The Crime Report: What motivated you to write this book?

Jeff Forret: I didn’t start out with any kind of agenda. I just wanted to tell a story. I was doing research on a previous book, Slave Against Slave: Plantation Violence In The Old South, that looked at conflict within the slave community and in slave quarters. I went to Baton Rouge because I wanted to see if there were any lists of enslaved people (incarcerated) in the Louisiana State Penitentiary for committing crimes against other enslaved people. Louisiana was almost unique in terms of southern states during the slavery era in incarcerating enslaved people for crimes. I found a list of ten names [under the heading] “Williams’ Negroes.” I did similar research in Virginia, and at the tail end of one of these rolls of microfilm, there was a list of names of enslaved people sold out of the Virginia State Penitentiary in 1840. They were the same names I had seen listed as the Williams’ slaves in the Louisiana records.

coverThe book began as just me trying to figure out what was going on here. After the Civil War, there was a pretty big turnaround in terms of incarceration. For example, in Louisiana, in 1860, two-thirds of all the Louisiana State Penitentiary prisoners were white. Eight years later, two-thirds of their inmates were black. that flip only took eight years and it was replicated in other states.

We know about the rise of mass incarceration, which really took off in the 1980s with the war on drugs, as well as the emergence of for-profit prisons. But my research shows that the history of black incarceration goes further back in time still. I found enslaved people variously locked up in city or local jails, in private slave pens, in state penitentiaries; and those are only the ones that entered the formal legal system. Most didn’t. There were also private plantation prisons, the dungeons under the plantation house, and the “hot boxes” they used.

TCR: How did American slavery transition to the prison industrial complex of today?

JF: Basically, with the Civil War over and slavery abolished, people realized that the criminal justice system could be used for racial and social control. They could fill up these jails with allegedly troublesome black people. It didn’t take long, however, before the number of black prisoners outgrew the number of incarceration facilities. At that point, you start to see the rise of various convict leasing systems, where prisoners are rented out to private companies or individuals. Again, you’re still making a profit for people who are criminalizing black behavior. Those convict lease systems eventually are reformed or fall by the wayside as we enter the first few decades of the 20th century, but the same kinds of things continue. The next really big innovation comes with the war on drugs in the 1980s. This is also when we see the emergence of private for-profit prison systems. Today, there are basically two major for-profit prison companies that are each worth pretty close to $2 billion apiece. All in all, it’s a $5 billion industry. These are people making a lot of money through a process that is much the same as the one a slave trader or a slave owner used before the Civil War.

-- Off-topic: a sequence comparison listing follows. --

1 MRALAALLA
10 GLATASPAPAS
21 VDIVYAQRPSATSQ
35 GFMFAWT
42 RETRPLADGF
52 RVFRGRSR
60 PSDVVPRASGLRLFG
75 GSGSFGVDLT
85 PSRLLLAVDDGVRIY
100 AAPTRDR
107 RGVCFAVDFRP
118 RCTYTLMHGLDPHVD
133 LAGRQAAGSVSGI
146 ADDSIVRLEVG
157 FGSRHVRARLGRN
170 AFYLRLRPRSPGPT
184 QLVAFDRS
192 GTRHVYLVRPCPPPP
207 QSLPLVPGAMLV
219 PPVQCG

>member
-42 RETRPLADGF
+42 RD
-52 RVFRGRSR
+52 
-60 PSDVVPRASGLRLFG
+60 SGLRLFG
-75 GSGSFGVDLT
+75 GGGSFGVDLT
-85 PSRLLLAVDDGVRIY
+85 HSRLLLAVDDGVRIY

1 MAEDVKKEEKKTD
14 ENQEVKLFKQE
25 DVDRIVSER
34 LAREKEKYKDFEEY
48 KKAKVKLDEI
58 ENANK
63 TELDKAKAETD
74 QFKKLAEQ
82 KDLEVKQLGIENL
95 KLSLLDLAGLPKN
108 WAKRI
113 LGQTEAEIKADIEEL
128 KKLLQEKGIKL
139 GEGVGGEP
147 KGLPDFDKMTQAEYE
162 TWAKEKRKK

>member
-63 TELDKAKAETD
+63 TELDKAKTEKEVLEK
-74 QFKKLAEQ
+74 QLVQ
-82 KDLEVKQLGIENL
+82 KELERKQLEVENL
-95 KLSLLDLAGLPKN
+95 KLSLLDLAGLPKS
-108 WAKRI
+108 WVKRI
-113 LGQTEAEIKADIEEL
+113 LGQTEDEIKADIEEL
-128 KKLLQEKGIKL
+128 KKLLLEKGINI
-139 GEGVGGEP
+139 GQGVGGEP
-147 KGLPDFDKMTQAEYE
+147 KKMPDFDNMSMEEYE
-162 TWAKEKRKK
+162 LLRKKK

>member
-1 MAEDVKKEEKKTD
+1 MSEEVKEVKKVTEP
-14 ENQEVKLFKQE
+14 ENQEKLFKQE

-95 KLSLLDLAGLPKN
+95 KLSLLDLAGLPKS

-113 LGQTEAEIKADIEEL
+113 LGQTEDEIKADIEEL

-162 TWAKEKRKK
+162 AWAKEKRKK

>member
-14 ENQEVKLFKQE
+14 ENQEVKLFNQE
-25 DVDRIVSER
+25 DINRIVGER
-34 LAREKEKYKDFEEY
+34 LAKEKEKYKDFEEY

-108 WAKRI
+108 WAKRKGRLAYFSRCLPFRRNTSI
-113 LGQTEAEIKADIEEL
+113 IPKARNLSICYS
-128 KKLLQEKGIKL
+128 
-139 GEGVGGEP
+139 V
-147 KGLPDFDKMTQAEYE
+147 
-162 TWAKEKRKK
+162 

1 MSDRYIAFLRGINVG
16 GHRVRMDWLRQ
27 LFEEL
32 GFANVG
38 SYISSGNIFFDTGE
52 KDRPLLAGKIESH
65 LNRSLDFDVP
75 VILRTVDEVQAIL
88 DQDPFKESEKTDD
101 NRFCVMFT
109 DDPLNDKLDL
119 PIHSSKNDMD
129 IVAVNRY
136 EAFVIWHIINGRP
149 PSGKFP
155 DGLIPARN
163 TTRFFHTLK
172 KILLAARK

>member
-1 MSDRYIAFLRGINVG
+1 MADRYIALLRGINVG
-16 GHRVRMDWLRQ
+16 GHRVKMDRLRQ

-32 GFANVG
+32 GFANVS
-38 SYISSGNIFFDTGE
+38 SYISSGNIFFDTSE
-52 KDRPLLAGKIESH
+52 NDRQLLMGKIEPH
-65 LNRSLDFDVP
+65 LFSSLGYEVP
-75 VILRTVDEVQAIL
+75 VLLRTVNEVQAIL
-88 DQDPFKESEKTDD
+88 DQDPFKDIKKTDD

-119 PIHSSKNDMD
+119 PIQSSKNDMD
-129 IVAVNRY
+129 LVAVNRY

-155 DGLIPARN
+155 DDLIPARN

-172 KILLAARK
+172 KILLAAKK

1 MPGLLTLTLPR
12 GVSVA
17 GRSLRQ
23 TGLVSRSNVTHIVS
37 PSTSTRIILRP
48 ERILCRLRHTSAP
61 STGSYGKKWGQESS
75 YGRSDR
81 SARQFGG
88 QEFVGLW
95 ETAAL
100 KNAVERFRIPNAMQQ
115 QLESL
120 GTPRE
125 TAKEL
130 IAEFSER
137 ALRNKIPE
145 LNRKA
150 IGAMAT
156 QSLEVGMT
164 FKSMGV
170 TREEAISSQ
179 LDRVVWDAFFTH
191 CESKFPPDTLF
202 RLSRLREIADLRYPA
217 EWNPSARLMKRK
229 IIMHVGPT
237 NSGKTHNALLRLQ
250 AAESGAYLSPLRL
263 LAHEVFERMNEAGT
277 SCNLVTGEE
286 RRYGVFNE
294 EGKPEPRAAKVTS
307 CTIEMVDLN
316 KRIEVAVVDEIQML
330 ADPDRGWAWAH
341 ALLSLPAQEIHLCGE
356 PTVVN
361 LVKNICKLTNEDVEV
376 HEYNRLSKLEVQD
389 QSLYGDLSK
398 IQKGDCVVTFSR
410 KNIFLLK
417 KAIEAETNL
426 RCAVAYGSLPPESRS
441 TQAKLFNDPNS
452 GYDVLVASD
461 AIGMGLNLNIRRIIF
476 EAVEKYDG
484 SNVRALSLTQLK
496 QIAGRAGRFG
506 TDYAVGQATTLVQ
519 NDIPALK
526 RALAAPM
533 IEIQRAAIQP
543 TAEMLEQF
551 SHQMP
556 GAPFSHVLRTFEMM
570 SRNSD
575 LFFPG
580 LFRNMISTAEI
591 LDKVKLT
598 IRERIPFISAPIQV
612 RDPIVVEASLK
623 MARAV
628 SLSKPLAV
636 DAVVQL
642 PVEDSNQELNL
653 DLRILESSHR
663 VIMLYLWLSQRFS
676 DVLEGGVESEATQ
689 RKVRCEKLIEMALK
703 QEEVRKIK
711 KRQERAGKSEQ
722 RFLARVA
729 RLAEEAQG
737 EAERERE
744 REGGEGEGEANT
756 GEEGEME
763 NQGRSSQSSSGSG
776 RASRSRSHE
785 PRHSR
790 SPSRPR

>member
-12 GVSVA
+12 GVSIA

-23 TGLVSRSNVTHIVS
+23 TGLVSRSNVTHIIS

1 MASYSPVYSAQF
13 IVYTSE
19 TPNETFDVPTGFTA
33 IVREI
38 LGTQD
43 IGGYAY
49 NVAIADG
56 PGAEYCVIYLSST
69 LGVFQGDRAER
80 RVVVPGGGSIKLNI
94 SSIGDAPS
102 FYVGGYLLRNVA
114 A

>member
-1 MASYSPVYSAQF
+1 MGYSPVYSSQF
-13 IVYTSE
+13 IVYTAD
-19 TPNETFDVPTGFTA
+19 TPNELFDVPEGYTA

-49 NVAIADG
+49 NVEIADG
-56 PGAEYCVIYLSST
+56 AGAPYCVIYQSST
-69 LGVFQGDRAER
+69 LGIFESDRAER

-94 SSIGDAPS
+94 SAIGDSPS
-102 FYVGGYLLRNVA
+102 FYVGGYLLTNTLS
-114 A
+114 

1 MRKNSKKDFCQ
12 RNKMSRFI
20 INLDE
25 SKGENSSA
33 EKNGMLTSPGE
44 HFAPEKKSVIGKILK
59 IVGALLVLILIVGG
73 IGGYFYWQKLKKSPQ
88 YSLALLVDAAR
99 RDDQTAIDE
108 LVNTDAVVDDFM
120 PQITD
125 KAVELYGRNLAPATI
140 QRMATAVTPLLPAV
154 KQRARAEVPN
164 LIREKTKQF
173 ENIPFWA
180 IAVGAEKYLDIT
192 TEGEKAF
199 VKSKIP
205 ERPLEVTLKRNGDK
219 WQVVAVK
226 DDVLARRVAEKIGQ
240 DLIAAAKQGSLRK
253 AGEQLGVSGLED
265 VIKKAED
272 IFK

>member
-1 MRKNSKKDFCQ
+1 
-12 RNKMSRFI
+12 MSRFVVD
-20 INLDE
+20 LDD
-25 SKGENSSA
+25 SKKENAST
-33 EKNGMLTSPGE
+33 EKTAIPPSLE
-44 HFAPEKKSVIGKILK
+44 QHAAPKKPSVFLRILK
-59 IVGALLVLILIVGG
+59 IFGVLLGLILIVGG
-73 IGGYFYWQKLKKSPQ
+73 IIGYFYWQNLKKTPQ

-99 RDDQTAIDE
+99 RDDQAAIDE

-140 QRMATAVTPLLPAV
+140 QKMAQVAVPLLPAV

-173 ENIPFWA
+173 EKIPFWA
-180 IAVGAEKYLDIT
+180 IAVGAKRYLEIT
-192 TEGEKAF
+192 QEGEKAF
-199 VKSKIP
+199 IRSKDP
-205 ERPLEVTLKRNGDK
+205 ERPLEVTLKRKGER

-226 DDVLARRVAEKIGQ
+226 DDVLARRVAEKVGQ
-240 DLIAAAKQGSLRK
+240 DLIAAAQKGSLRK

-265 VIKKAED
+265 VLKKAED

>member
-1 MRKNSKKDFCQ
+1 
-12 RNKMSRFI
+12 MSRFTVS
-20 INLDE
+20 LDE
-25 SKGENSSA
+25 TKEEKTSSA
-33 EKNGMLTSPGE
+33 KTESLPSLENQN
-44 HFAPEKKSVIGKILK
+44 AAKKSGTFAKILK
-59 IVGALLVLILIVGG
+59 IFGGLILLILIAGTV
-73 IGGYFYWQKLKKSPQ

TCR: How has the history of black enslavement contributed to our society’s understanding of African-Americans’ struggle with our criminal justice system?

 JF: When slavery was abolished, the world of southern whites was completely turned upside down. The criminalization of black behavior was a way to make sure that subjugation in various ways continued. It became a self-fulfilling cycle, where people are going to assume that black people are criminals and then that is going to further lead to continued incarceration. And the cycle is just going to repeat itself over time. I think that the residue of slavery was never really shaken off. It’s manifested in the criminal justice system in some pretty horrific ways that are still very much present.

TCR: How is the legacy of profiting from enslavement in the past utilized by private for-profit prisons today?

JF: These facilities are typically erected in rural places that are often economically depressed. They build facilities that have “x” number of beds in them and, for that facility to reach maximum profitability, those beds all need to be full. There is a whole process where prisoners are shipped around from one facility to the next. If there are too many prisoners in one area, they are sent to another area. They’re trafficking in inmates to fulfill the needs these facilities have. And they have various kinds of work programs for inmates, where they pay them pennies to produce something they can turn around and sell. That’s how they make billions in profits. You have a confined and restricted population, which is disproportionately black and other people of color, that is moved around to where their labor is in demand to make money for someone else. These are all features of the slave trade.